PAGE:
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Author's profile photo John Appleby

SAP Influencer Summit 2010: What is the NetWeaver direction, if it is core to SAP’s strategy?

SAP Influencer Summit 2010: What is the NetWeaver direction, if it is core to SAP’s strategy?

In TechEd Las Vegas this year, there was a very clear theme that NetWeaver was alive and well and we could see that this was a definite and clear statement of intent. Vishal Sikka, CTO, stood up on stage and we saw the whites of his eyes when he told us that NetWeaver was well and truly alive as SAP’s go-to platform.

I suppose that the reasons for this were multifold. Customers are confused about Java, which may or may not be slowly dying a death in SAPland. Regardless of the future of Java, SAP’s traditional ABAP environment is gaining in strength.

Why ABAP is becoming king once more

There are several clear reasons for this, and most of them are investment-related. There are several applications that were built on SAP’s Java based platform that have come back into the fold.

In Business Suite 7 innovations 2010 (yuck to the name) aka ERP 6.0 Enhancement Pack 5 (EhP5), the HR Self-Services components are all built in ABAP. The new version of SAP’s access enforcement software, GRC, is built in ABAP. The new planning modeler for NetWeaver BW Integrated Planning is built in ABAP.

Is Java in Terminal Decline?

Fellow mentor Thorsten Franz got some flak for his blog on “Has NetWeaver Java been given the kiss of death”, which seems to have been taken down. But is SAP Java in terminal decline in any case? The Summit will be an opportunity for Vishal to set the record straight on this, and tell customers where they should be investing their money. They will thank him for it.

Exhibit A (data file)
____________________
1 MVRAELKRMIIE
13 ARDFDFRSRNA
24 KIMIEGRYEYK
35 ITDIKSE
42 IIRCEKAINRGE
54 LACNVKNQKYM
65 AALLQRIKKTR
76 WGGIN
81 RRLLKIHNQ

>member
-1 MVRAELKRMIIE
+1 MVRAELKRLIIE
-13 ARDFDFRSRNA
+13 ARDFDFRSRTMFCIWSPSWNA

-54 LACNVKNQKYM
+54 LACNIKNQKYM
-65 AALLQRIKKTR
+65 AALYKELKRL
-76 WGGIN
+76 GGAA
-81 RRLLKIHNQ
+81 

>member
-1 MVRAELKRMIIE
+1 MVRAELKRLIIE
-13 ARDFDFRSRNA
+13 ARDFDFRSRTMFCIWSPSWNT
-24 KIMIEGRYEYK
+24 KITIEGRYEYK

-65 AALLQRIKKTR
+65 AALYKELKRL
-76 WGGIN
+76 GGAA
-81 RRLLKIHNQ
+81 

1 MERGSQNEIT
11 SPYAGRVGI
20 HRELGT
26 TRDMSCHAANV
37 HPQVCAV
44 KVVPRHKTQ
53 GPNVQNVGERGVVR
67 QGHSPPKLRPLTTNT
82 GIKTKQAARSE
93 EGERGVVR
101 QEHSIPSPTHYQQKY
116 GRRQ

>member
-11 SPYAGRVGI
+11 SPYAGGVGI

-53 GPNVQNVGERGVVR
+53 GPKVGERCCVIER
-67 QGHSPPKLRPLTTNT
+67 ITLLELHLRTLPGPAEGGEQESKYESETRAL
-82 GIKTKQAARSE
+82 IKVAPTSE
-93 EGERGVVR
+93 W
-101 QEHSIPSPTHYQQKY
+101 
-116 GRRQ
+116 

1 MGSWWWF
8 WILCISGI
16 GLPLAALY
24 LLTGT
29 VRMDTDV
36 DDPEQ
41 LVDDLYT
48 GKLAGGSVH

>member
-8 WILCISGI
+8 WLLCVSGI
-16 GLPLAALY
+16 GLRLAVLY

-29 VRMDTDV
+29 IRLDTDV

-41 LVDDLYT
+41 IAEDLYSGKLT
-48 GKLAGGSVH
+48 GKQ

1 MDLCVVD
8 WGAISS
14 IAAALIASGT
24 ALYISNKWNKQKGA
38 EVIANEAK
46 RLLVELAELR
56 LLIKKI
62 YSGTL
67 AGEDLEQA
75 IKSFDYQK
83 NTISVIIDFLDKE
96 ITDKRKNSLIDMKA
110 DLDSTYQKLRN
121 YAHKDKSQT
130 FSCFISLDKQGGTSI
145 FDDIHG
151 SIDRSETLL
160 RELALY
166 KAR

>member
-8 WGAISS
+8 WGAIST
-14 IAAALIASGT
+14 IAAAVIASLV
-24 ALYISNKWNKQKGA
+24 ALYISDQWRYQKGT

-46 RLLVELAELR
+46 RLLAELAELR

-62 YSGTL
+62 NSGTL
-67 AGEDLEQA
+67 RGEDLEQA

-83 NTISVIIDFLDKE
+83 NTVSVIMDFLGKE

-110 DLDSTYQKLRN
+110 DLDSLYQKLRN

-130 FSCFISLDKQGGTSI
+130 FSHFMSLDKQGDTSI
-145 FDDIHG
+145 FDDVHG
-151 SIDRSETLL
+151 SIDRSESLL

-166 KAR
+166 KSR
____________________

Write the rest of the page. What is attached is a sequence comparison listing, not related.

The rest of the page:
NetWeaver 7.3

NetWeaver 7.1 and 7.2 can be considered as interim releases. There were versions of SAP’s Process Integration and Composition Environments as well as Mobile (for 7.1 only). SAP was going to release NetWeaver 7.2 for Business Warehouse but pulled it at the last minute, citing insufficient functionality.

And in retrospect, I think that was right. They then focused on 7.3 which is a full NetWeaver stack release. For Process Integration, Composition Environment and BW. No mention of Mobile, but I think it’s fair to say that NetWeaver Mobile is dead after the Sybase acquisition. 

Support still ends in 2015

So SAP are proud of their support platform. Leo Apotheker, former CEO of SAP (now HP) stood up in 2008 and told us that SAP customers wanted their systems down “every 7 years, on a Sunday”. And this is kind of true. Customers want serious stable platforms with long support intervals.

And if you look at the NetWeaver 7.0 platform, this has born out to be true. It was released in January 2006 and current support says that it will remain in standard maintenance until the end of 2015, and paid extended maintenance (usually 2-4% extra) until the end of 2017.

So when NetWeaver 7.3 was released earlier this week, I expected that given the fanfare, there would be an excellent support interval. But no. 7.3 will not be generally available until mid-2011, which means that most customers won’t consider upgrading until 2012, and won’t complete their upgrades until 2013.

And yet, standard support ends for NetWeaver 7.3 ends in 2015, the same as for the 7.0 platform.

SAP needs to put their investment where their mouth is

I saw a great quote this week as well. “Software is like ***. One mistake and you’re paying support for ever”. The risk of making a software release of any kind is that as a vendor, you have to support it. And if you haven’t got enough customers, the financials don’t add up and it drains cash out the business.

I suppose that SAP may be concerned that cloud computing and in-memory may deprecate traditional on-premise solutions like PI, CE and BW and the tooling for those business requirements may look very different in 5 years time.

This may as be, but if SAP want us to take NetWeaver 7.3 seriously as a go-to platform, they need to offer proper sustainable support. 2015 (or 2 years for many customers) just isn’t enough.